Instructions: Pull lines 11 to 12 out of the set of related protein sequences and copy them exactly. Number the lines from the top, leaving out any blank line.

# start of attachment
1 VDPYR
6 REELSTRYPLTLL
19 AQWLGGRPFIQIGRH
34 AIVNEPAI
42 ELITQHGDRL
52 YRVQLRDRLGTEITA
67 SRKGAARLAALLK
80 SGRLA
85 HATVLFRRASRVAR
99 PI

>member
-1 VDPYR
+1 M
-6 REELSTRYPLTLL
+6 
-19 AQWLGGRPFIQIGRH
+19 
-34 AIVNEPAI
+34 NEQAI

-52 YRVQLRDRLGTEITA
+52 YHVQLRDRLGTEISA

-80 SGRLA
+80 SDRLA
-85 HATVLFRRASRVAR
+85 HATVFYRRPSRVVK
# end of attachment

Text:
>member
-1 VDPYR